Courses at all levels of the Microbiology and Immunology degree program will give you a solid foundation in the sciences, preparing you for more advanced research at the graduate level. While both the Major and the Honours programs have fairly firm requirements, you have flexibility in your choice of elective classes covering every topic from microbial genetics to bacterial pathogenesis.
MICI 2100Introductory Microbiology and Immunology
This class provides you with an introduction to the basic concepts of microbiology and immunology. You’ll cover a variety of topics, including the structure, genetics, and biology of microorganisms; basic immunology; and host defence mechanisms. The class is designed to inter-relate the major research themes within the Department: bacteriology and microbial pathogenesis, immunology, microbial and molecular genetics, virology and cancer biology. Three hours of labs per week complement the lectures.
Instructor: Dr. Nikhil Thomas
Prerequisites: Grade of B or better in BIOL 1010 and 1011, and first-year chemistry (full credit), or an above-median grade in the Biology and Chemistry components of the Dalhousie Integrated Science Program (DISP).
Viruses play important roles in infectious diseases and cancer, as well as in model systems for gene regulation, molecular evolution, and gene therapy. In this class, you’ll investigate topics including virus structure; assays; classification; gene organization and expression; host-cell interactions; cell transformation; gene therapy; and molecular mechanisms of pathogenesis. In addition to lectures, you’ll also participate in a weekly tutorial.
Prerequisites: MICI 2100, BIOC 2300 and BIOC 2610, BIOC 2020 and BIOL 2030 (a B average in these classes with a minimum B- in any one). BIOC 3400 must be taken concurrently with this class; the same grade requirement applies.
This class introduces students to cellular and molecular immunology. Topics include: cells and tissues of the immune system, the structure and synthesis of antibodies, complement pathways, lymphocyte subsets and their functions, hypersensitivity reactions, and the genetics of the immune response.
Prerequisites: MICI 2100, BIOC 2300, BIOC 2610, BIOL 2020, BIOL 2030 (a B average in these classes with a minimum B- in any one except BIOL 2004 which requires a B minimum)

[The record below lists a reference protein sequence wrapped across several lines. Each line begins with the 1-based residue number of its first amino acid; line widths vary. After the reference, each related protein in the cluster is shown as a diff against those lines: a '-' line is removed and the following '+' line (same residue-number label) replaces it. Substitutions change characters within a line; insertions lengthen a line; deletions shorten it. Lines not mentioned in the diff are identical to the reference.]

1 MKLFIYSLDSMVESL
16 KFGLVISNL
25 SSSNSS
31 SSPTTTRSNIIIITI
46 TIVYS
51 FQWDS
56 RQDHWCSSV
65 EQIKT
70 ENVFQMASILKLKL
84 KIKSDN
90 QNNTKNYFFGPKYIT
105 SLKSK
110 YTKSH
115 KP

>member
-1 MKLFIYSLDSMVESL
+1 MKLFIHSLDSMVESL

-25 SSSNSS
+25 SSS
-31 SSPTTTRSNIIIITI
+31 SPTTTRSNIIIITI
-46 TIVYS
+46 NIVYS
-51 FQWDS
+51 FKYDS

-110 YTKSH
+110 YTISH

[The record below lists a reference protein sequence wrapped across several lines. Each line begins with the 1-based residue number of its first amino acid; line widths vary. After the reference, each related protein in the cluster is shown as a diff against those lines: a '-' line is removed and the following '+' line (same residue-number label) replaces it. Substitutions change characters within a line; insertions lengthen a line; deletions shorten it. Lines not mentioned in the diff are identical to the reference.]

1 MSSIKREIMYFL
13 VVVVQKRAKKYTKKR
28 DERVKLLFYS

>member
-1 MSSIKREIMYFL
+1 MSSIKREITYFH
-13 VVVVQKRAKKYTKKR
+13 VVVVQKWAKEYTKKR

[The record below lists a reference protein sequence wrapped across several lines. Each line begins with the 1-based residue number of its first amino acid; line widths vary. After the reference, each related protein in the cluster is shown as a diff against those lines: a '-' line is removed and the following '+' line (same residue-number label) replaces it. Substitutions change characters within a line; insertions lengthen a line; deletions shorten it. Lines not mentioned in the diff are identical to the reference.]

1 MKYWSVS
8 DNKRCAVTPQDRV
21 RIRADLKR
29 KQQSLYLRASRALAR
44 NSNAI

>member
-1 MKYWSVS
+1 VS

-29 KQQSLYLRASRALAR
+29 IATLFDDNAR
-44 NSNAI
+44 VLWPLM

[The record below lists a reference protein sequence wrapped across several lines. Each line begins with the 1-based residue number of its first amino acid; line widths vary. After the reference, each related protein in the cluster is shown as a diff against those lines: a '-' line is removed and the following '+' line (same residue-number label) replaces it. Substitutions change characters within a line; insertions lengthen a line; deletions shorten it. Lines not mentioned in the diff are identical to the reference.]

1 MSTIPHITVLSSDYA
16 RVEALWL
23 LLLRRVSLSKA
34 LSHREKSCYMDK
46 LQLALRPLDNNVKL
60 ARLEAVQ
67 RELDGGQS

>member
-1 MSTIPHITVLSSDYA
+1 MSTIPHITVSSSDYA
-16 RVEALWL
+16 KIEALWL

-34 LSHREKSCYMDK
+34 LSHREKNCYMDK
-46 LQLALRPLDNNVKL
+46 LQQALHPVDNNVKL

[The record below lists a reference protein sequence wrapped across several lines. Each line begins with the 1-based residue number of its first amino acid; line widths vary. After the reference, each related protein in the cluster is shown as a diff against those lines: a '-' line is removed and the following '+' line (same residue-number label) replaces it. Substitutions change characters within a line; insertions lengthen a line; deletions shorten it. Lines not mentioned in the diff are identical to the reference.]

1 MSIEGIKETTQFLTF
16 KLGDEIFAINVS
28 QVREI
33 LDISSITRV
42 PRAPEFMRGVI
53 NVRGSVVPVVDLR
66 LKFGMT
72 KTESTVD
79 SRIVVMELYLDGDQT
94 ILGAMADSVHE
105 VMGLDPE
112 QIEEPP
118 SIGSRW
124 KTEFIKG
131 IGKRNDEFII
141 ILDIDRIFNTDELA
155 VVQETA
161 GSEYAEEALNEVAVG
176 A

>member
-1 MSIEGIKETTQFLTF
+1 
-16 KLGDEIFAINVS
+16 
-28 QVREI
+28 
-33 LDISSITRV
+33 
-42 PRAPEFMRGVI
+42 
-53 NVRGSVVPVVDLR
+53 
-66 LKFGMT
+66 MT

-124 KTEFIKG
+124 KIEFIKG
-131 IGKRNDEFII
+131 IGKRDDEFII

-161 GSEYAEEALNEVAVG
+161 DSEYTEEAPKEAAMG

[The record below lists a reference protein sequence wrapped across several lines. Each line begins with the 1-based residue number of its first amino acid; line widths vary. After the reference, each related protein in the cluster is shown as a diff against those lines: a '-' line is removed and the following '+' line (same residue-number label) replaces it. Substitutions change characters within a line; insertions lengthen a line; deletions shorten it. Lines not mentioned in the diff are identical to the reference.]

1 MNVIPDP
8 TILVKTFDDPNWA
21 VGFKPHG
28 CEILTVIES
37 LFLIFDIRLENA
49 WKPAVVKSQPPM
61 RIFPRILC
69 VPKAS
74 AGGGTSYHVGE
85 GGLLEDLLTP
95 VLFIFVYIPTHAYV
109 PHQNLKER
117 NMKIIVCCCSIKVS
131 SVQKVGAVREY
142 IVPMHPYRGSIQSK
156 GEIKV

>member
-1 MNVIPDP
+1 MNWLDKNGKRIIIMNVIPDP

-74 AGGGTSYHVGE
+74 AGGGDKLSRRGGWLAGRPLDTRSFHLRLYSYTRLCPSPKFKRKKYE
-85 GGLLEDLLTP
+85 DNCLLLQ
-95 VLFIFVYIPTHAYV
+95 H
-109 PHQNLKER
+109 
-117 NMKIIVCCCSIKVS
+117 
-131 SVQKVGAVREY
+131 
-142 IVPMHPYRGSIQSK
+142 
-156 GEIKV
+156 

MICI 3119Physiology of the Prokaryotic Cell
This third-year class provides you with an introduction to the bacterial physiological processes required for interactions with other organisms and the environment. The topics you’ll study include molecular architecture and assembly of bacterial cell components; metabolism and energy production; energy use; adaptation responses to host and environmental challenges; and host-pathogen interactions.
Prerequisites: MICI 2100, BIOC 2300 and BIOC 2610, BIOL 2020 and 2030, (a B average in these classes with a minimum of B- in any one).
MICI 4027Molecular Mechanisms of Cancer
This advanced seminar class focuses on the molecular mechanisms of cancer. In addition to attending lectures, you’ll also prepare presentations based on review articles and current research papers. Topics you’ll cover during the class include receptors and downstream signaling; oncogenes and tumor suppressors; cancer metastasis and angiogenesis; cell cycle control; and apoptosis.
Prerequisites: Minimum grade of B+ in a 3000-level Microbiology, Pathology, or Biochemistry class. Permission of instructor required. Cross-listings: MICI 5027/PATH 5027/BIOC 4027
A variety of courses offered by other departments are available to Microbiology and Immunology students:
FOSC 3080Food Microbiology
This class, offered through the Food Science program in the Faculty of Engineering, introduces you to current aspects of food microbiology with special emphasis on spoilage organisms and foodborne pathogens. Among the subjects you’ll cover are food infection and intoxication; factors affecting microbial growth and death; sanitation; and predictive microbiology.
Special emphasis will be given to the microbial ecologies associated with foods from agricultural and marine sources. You’ll also examine the characteristics of emerging food pathogens and their influence on the safety of the food supply, as well as rapid methods of detection of foodborne microorganisms. In addition to three hours of lectures per week, you’ll also attend a three-hour lab.
Prerequisites: BIOL 2004 or MICI 2100
In this class, you’ll discover parasite-host relationships; the evolution of parasites and adaptations to the host; modifications of physiology; and the structure and life cycle for a parasitic existence. Since the most extensive research pertains to parasites of man, the emphasis is on human parasites. Two hours of lectures per week are enhanced by three hours of laboratory time.
Prerequisites: BIOL 1010 or BIOL 1020.03 (C- or better) and BIOL 1011.03 or BIOL 1021.03 (C- or better); or DISP (C- or better)
This upper-level class, offered through the Department of Biochemistry and Molecular Biology, presents the theory and practice of bioinformatics. You'll cover topics including rates of mutations; sequence alignment; database searching; phylogenetic analysis; and bioinformatic tools used for analyzing gene, genomes and proteins. In addition to lectures, you’ll take part in computer-based labs.
Prerequisites: BIOC 3400 or instructor’s consent. Cross-listing: BIOC 5010